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Decoding the human brain
The White House is investing big in brain science. What will that mean for psychology?
By Lea Winerman
Monitor Staff
July/August 2013, Vol 44, No. 7
Print version: page 20

In April, President Obama announced a $110 million national investment in new research to
better understand the human brain. The aim of the ambitious project — called the BRAIN
Initiative — is to learn more about our approximately 100 billion brain cells, the
connections among them and how they relate to our behavior and our health.
"As humans, we can identify galaxies light-years away, we can study particles smaller than
an atom. But we still haven't unlocked the mystery of the three pounds of matter that sits
between our ears," the president said. Unlocking that mystery, he added, could lead to new
treatments for illnesses like Alzheimer's disease, autism and stroke.
The BRAIN Initiative (Brain Research through Advancing Innovative Neurotechnologies)
will be a collaborative effort among several government agencies: the National Institutes of
Health (NIH), the Defense Advanced Research Projects Agency and the National Science
Foundation (NSF), with the White House Office of Science and Technology Policy (OSTP)
playing a coordinating role. Some private sector partners will be involved as well, such as
the Allen Institute for Brain Science. The funding is part of the president's fiscal year 2014
budget and will require congressional approval.
The initiative has been compared with the Human Genome Project, another "big science"
collaboration that, over about a decade, mapped every gene that makes up human DNA.
But the BRAIN initiative has an even more daunting task: Human DNA is made up of
about 25,000 genes, far fewer than the brain's billions of neurons. And unlike the Human
Genome Project, the BRAIN initiative does not have an obvious end point — what does it
mean, precisely, to understand or map the brain?
Right now, researchers are working to answer that question. In May, NIH convened a 15person advisory panel, led by neuroscientists Cori Bargmann, PhD, of Rockefeller
University, and William Newsome, PhD, of Stanford University, to begin mapping out the
NIH part of the project's goals and timelines. The same week, NSF gathered 150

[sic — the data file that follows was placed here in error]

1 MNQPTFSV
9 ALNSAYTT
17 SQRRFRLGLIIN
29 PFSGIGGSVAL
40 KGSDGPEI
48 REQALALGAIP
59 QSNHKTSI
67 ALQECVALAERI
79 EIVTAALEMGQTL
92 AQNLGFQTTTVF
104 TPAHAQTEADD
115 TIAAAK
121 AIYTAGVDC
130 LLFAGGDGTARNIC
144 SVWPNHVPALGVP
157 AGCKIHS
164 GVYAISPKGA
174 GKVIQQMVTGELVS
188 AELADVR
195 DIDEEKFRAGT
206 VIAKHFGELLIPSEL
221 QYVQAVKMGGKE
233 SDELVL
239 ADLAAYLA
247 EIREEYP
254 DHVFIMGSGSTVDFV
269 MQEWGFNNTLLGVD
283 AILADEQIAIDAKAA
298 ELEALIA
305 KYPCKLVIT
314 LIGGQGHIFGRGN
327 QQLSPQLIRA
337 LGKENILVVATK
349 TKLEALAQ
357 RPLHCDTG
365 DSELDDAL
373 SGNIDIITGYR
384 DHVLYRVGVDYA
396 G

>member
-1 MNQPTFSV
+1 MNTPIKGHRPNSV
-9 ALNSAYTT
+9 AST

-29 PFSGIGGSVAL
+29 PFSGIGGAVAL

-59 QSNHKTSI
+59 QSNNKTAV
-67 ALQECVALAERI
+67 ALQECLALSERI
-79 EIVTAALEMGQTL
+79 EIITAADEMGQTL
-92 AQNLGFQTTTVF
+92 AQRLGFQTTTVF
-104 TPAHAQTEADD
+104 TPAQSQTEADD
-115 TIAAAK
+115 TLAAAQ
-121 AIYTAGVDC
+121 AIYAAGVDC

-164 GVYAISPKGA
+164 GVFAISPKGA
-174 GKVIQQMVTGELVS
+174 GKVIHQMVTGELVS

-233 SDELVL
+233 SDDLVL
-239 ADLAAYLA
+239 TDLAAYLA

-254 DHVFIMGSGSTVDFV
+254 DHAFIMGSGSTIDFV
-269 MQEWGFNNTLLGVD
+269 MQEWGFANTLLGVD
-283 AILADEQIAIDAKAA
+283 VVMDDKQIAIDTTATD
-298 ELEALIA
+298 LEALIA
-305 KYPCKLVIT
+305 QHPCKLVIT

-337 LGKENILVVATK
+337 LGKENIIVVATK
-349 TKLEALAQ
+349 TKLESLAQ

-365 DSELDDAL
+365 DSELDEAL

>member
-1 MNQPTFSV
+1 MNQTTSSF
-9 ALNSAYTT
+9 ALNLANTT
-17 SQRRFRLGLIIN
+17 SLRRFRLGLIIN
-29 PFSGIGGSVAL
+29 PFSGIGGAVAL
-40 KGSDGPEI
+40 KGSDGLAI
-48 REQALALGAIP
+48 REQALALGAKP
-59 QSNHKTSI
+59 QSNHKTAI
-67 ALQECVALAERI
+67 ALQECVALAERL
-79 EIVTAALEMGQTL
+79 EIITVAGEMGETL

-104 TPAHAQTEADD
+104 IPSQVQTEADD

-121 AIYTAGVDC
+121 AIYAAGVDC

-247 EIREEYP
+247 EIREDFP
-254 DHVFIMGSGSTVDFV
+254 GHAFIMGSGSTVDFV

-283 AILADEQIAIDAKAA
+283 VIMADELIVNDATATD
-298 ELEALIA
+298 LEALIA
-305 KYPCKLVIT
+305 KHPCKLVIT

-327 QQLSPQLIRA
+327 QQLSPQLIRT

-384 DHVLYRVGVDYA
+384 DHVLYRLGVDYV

researchers to discuss similar questions. The initiative will involve neuroscientists as well
as physicists, computer scientists and others who are developing the technologies that will
allow researchers to examine the brain up close.
In fact, much of the discussion and many of the news reports about the BRAIN Initiative
have so far focused on this technology — for example, developing arrays of tiny sensors to
record data from individual brain cells and developing the electronic storage capacity to
handle those data.
These technological goals might seem remote from psychologists' expertise. So what role
will psychology play? A key one, says psychologist Philip Rubin, PhD, who is leading

PhD. "It will be about knowing how the brain carries out its actions. of the University of California. Psychologist Michael Gazzaniga." And as Obama mentioned in his speech." he says. multi-textured and one of the greatest challenges to understand. Where psychology comes in is that many psychologists want to have their theories and ideas constrained by a specific knowledge of how the brain works. Though Rubin cautions that no one should expect that cures for autism or Alzheimer's disease are around the corner. "I don't think that the first benefits [of the initiative] will be of a psychological nature. "Ultimately." he says. So by knowing that. the new research may someday benefit clinical psychologists who work with patients with mental health disorders. this is about the relationship of the brain to behavior. we're trying to understand the brain as part of a person or animal in the real world.aspx . the initiative does begin to put the science together that will be necessary to face these "grand challenges. who has studied cognitive neuroscience for half a century. … We're not just interested in a brain in a jar on a shelf. behavioral." he says.OSTP's work on the initiative in his role as principal assistant director for science and assistant director for social." Find this article at: http://www.apa. and economic sciences there. "And behavior is complex. offers a complementary eventually psychological theories will be improved. Santa Barbara.